By Dr Markus Bell, Lecturer in Korean and Japanese Studies, SEAS
North Korean forced migration has become a hot topic in the Western media. Largely driven by the publication of memoirs by several high-profile North Korean ‘defectors’, the plight of the North Korean citizenry and the harrowing migration stories of escapees has captured the public imagination and provoked debate within Western liberal democracies in regards to North Koreans who seek asylum beyond South Korea.
With Mrs B., A North Korean Woman, director Jero Yun adds to the growing number of documentaries shining a light on the experience on North Korean outward migration. Mrs B. is a beautifully shot production, in which Yun has gone to extraordinary lengths to show the hardships experienced and risks taken by North Koreans as th ey travel from the Sino-Korean border to Thailand, through jungle and river ways, all the while evading detection from Chinese authorities.
In the opening five minutes of the documentary, ‘Mrs. B.’, a middle-aged, North Korea woman and the lead character of Yun’s documentary, confesses to having smuggled drugs from North Korea, acted as a pimp for North Korean women, and made a living from smuggling North Koreans through China. Unlike Seoul Train (2004) or The Defector: Escape from North Korea (2014), productions that position the helpless, hapless North Korean in opposition to the evil of the North Korean regime, Mrs B. unsettles the good/evil binary. Mrs B., herself the victim of people smugglers, presents as both victim and perpetrator: a victim of the structural violence of the North Korean government and the grinding poverty that forced her to go to China, but an unrelenting agent in her determination to provide for her family no matter what the consequences to others. We learn early on that Mrs. B. left her North Korean family in search of work. People smugglers subsequently sold her to a poor Chinese farmer. Recognising the money to be made in the people moving industry Mrs B. started smuggling North Koreans. “I get 1,000yuan for each person who makes it to Seoul,” she explains. Her North Korean husband and sons, whom she also smuggled to South Korea, now live in Seoul. Mrs. B. tells us her plans to migrate to South Korea to join them, using the established ‘underground railroad’ through which some 30,000 North Koreans have already made it to South Korea.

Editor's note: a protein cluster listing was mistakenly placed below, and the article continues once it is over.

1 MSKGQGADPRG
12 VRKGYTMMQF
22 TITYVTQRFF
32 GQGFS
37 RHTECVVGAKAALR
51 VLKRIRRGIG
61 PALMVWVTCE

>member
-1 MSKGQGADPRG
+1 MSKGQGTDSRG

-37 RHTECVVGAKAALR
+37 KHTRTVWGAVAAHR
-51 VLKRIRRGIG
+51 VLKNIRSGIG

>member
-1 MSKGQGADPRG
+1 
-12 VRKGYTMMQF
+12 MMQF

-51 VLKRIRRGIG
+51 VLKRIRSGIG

Following her arrival in South Korea we learn that life in Seoul for Mrs B. is not as she expected. Denied ‘protected persons’ status by the government, who suspects her of being a drug dealer and possible spy, she lives in a small apartment with her ex-husband and two sons on the outskirts of the city. “This country makes me sick,” laments Mrs B., reflecting on life in South Korea. The dissatisfaction she expresses and her homesickness for life in China is representative of how many North Korean new arrivals feel towards their life south of the 38th parallel. In this respect, Mrs B., A North Korean Woman, bears a close resemblance to Park Jung-bum’s Journals of Musan (2011), an equally confronting film that underlines the difficulty North Korean migrants face once they reach South Korea.
Mrs B. is a much needed contribution to the growing genre of North Korean migration films. In blurring the lines between victim and perpetrator, in illustrating how the lives of desperate North Koreans are marked by poverty and criminality, and by showing the human face of the poor Chinese family who buys Mrs B., Yun brings colour, texture, and much needed nuance to a largely opaque and polarising issue. For anyone with an interest in forced migration Mrs B. is a fine ethnographic account of the gendered experiences of poverty and displacement, and the constant tensions extant between human agency and structural violence.
Mrs. B. A North Korean Woman is available on DVD from Icarus Films.